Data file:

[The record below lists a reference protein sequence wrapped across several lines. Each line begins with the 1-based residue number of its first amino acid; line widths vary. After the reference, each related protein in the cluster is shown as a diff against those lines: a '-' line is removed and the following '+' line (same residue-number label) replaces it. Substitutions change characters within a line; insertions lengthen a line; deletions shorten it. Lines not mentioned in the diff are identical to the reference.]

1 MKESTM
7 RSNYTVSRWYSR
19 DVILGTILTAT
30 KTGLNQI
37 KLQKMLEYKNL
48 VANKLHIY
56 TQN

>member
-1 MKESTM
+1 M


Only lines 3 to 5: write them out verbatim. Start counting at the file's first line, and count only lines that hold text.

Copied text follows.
7 RSNYTVSRWYSR
19 DVILGTILTAT
30 KTGLNQI